The crew was at fault in the August 2008 crash of a Spanair MD-82 airliner in the vicinity of Madrid's Barajas International Airport that left 154 people dead, a Spanish government panel said in a report issued Friday.

The crew lost control of the aircraft right after takeoff from Barajas "because of not configuring the plane correctly" or setting the flaps as they should have, the Ciaiac commission found.

In the causes section, the report says that the airliner's crew did not detect the configuration error nor "noted the loss-of-functionality warnings nor corrected that situation after takeoff."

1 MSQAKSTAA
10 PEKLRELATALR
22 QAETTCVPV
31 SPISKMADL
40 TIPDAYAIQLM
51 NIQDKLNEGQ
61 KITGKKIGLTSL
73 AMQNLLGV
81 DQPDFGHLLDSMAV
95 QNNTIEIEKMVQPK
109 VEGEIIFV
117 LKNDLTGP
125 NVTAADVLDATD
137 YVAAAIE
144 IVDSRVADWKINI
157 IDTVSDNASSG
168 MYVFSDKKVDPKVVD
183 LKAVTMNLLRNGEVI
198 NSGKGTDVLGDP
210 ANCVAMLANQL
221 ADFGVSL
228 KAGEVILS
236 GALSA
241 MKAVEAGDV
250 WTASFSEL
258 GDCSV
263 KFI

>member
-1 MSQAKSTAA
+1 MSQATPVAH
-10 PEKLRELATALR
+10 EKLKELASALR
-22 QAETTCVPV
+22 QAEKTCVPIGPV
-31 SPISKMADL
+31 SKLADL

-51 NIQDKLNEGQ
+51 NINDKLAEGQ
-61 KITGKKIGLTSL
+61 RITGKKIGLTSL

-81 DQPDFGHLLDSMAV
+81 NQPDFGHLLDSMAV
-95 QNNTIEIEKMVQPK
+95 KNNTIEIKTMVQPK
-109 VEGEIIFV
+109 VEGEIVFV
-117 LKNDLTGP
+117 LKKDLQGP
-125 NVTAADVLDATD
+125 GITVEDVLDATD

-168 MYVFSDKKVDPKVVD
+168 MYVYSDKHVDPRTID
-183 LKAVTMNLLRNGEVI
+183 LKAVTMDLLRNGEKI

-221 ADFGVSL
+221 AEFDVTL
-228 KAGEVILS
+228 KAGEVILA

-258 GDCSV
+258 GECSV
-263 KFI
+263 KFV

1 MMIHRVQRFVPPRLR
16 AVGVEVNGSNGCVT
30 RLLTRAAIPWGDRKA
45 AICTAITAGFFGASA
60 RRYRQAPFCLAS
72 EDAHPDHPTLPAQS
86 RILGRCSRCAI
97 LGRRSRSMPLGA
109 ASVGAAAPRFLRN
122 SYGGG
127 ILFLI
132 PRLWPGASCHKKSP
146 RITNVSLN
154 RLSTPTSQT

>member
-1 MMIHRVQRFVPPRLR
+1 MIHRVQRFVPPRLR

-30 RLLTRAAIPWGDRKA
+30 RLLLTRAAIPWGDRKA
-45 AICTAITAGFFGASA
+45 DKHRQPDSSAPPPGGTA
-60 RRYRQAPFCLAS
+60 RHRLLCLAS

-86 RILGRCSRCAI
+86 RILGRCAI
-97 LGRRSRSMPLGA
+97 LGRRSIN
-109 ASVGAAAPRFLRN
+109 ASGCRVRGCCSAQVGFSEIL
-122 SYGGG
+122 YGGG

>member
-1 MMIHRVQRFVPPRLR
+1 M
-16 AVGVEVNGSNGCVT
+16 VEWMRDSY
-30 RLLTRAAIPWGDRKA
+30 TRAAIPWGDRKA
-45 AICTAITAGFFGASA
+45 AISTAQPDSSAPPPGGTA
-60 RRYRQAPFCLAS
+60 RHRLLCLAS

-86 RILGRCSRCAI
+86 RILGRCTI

It also says that among the accident's contributing factors was the absence of a warning about the incorrect configuration because the Take-Off Warning System, or TOWS, was not working.

The commission believes that the crew did not operated the flaps with the right controls, nor made a crosscheck of the position of the control stick or of the lights indicating the state of those two elements.

Though the TOWS was out of order, the report speaks of the "inadequate handling" of the controls by the crew.

In light of the accident analysis, the commission recommended modification of the Flight Manual linked to the aircraft's Type Certification to include opportune instructions relative to checking the TOWS.

The crashed plane had come from Barcelona and after its stopover in Madrid was headed for Las Palmas in the Canary Islands.

The Aug. 20, 2008, crash was Spain's worst air disaster in 25 years.